I'm sure you could find a much cheaper dentist to work on your kid, but would you want to?

                          Dentists are basically medical doctors, so there's quite a bit of time in expense in becoming one. Running a nice practice isn't cheap and there's a lot of risk, so it makes sense that good care comes at a premium.

                          $1600 is pretty cheap for wisdom teeth considering it's technically a surgical procedure. Gets a lot more expensive if your kid wants to be knocked out for it..
                          Price should be based upon what people are willing to pay.

                          The consumer is at a distinct disadvantage when it comes to impacting medical care pricing, because we cannot exactly decrease demand or barter; insurance companies reflexively pay their portion of "fair market value" and we're on the hook for premiums and co-pays.

                          We put a ton of value on our well-being and comfort. Providers know this, and charge high prices because they can get away with it with insurance kicking in. And veterinarians are just as bad in my book, because they are basically saying, "Pay up or your pet will suffer. Are you the kind of person would let their pet suffer?"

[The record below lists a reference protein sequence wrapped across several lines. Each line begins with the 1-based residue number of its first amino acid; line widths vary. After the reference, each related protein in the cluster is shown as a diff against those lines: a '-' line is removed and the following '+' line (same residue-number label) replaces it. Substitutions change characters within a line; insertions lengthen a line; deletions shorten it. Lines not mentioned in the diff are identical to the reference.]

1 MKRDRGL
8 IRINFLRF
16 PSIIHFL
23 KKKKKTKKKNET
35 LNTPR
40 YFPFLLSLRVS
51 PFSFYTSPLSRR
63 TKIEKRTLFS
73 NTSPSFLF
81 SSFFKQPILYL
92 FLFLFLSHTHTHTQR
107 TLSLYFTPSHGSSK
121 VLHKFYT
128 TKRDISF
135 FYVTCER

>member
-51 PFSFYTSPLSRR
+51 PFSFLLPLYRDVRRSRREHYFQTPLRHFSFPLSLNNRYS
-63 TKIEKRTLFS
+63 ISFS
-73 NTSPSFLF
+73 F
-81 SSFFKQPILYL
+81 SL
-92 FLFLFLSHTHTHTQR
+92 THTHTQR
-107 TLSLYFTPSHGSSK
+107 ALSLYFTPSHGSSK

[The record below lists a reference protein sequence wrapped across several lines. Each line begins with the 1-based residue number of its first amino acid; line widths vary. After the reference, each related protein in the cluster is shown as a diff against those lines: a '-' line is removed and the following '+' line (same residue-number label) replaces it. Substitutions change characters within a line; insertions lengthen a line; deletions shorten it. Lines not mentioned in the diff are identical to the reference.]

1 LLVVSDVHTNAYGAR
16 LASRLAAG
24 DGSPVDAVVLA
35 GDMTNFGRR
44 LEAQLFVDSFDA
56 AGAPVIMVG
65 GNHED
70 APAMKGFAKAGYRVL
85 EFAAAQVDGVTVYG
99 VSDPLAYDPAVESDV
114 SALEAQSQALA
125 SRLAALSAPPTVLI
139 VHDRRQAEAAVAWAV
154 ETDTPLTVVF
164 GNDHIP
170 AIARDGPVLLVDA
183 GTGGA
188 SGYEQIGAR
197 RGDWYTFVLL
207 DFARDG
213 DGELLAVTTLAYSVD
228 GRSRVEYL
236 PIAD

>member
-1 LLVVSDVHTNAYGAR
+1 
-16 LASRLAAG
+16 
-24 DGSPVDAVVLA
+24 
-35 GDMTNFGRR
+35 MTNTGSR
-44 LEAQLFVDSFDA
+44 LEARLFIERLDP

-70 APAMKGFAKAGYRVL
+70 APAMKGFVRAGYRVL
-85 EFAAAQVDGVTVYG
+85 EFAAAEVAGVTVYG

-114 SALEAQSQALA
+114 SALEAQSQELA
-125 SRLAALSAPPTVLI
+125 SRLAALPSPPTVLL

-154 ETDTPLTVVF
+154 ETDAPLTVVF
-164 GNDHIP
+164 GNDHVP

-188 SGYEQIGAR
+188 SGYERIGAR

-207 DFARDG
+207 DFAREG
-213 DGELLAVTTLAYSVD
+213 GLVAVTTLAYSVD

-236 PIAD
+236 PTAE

Yeah, this is borderline rant, but I am a little hot about the subject right now.

                          Comment


                            #14
                            Originally posted by JoeP View Post
                            Price should be based upon what people are willing to pay.

                            The consumer is at a distinct disadvantage when it comes to impacting medical care pricing, because we cannot exactly decrease demand or barter; insurance companies reflexively pay their portion of "fair market value" and we're on the hook for premiums and co-pays.

                            We put a ton of value on our well-being and comfort. Providers know this, and charge high prices because they can get away with it with insurance kicking in. And veterinarians are just as bad in my book, because they are basically saying, "Pay up or your pet will suffer. Are you the kind of person would let their pet suffer?"

                            Yeah, this is borderline rant, but I am a little hot about the subject right now.
                            Understandably ranty. I generally think less of insurers than what I flush down the toilet after eating Taco Bell.

                            Providers...it's tough. Some are more expensive than others depending on their insurance contracts or what they charge if you're self-pay/without insurance.

                            Obviously this won't work in an emergency, but for elective work, ask for a price estimate. Use it to shop the market.

                            Comment

                            Working...
                            X